Of course, members of Congress don’t have to live in the districts they serve, but redistricting posed even greater problems for Donovan: The old 3rd voted for Donald Trump by a difficult but still surmountable 52-46 margin, while the new 3rd would have given Trump a wider 53-45 win. In addition, while approximately three-quarters of Donovan’s state Senate district was located in the previous iteration of the 3rd, only about half would be now, meaning fewer voters would be familiar with her.
Donovan didn’t specifically cite any of these issues in explaining her departure, but she did castigate the commission’s maps, saying they “failed to recognize the complexity of rural Colorado and instead divided communities, protected incumbents and ignored Coloradans’ voice.”
Prior to leaving the race, Donovan had raised huge sums thanks to Boebert’s notoriety, showing up at the top of the list every quarter this year and clocking in a total of $1.9 million as of the end of September. After the commission settled on a final map, though, she suspended her fundraising operation, which still has $614,000 in the bank, at the start of this month. That money could be saved for a future campaign, returned to donors, or given to charity.
Several other Democrats remain in the race, including activist Sol Sandoval, veterinarian Debbie Burnett, and state Rep. Donald Valdez, though none have yet capitalized on the burning desire among progressives to oust Boebert in the way Donovan had.
● IA Redistricting: Republican Gov. Kim Reynolds signed Iowa’s new congressional and legislative maps into law on Thursday, a week after lawmakers passed them almost unanimously. The congressional plan creates three red-leaning districts and one safely Republican seat, which we outlined previously.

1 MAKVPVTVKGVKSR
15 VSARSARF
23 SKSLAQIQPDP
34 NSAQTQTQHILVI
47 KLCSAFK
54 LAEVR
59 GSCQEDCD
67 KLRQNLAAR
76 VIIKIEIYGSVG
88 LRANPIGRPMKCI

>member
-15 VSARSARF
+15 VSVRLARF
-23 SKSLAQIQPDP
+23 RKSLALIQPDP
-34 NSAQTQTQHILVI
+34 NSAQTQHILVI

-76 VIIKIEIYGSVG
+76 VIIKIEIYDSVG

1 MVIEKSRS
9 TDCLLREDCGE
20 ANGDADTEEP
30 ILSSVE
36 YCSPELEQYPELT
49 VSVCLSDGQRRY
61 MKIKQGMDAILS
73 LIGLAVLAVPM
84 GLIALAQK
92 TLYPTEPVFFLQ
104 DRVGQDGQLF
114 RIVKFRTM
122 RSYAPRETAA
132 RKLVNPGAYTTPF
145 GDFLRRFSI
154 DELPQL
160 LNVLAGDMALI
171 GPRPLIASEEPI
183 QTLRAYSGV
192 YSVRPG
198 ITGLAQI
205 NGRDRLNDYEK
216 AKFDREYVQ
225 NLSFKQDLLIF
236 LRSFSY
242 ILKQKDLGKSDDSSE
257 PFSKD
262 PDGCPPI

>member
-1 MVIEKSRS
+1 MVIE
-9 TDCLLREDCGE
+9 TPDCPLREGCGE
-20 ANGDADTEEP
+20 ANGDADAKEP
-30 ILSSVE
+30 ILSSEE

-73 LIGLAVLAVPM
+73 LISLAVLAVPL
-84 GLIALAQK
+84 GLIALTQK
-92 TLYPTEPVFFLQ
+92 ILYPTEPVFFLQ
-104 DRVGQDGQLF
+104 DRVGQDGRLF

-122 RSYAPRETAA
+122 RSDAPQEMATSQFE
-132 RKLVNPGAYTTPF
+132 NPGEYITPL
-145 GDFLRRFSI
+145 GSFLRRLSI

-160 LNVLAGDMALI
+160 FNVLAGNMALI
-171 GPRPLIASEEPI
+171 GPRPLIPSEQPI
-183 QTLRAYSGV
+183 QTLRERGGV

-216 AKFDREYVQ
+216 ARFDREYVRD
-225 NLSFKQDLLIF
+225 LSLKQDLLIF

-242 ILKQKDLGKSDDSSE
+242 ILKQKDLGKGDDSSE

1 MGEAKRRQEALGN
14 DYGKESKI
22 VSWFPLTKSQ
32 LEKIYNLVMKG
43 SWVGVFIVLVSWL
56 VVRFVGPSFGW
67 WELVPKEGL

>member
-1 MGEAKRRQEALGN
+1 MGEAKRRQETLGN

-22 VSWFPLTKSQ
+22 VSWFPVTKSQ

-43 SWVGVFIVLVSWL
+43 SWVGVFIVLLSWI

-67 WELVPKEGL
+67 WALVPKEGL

Despite the wide bipartisan support it received, the map could face a legal challenge. Iowa law requires the drawing of “reasonably compact districts” that are “square, rectangular, or hexagonal in shape, and not irregularly shaped.” As you can see here, though, the new districts are anything but regular.
● MA Redistricting: Republican Gov. Charlie Baker has signed Massachusetts’ new legislative maps, which passed both chambers last month almost unanimously. A recently introduced congressional map remains pending before lawmakers.
● MT Redistricting: The independent tiebreaker on Montana’s bipartisan redistricting commission voted with Republicans on Thursday to advance the GOP’s proposed congressional map. The plan could still be tweaked before the commission’s Nov. 14 deadline to adopt a final map but is likely very close to final.
The map divides the state into an eastern and a western district, with the latter the more competitive of the two. Compared to the GOP’s initial proposals, the western seat (which would be numbered the 1st) is about a point bluer and would have gone for Donald Trump by a 52-45 margin last year, making it about 3 points redder than Democrats’ preferred plans. The 2nd District, by contrast, would have voted 62-35 for Trump. By and large, the map bears the hallmarks of a nonpartisan plan that doesn’t seek to favor one party over the other.
The state’s lone representative, Republican Matt Rosendale, is certain to seek re-election in the 2nd District, which includes his home in Great Falls. We’ll take a look at the field in the 1st District when the commission completes its work.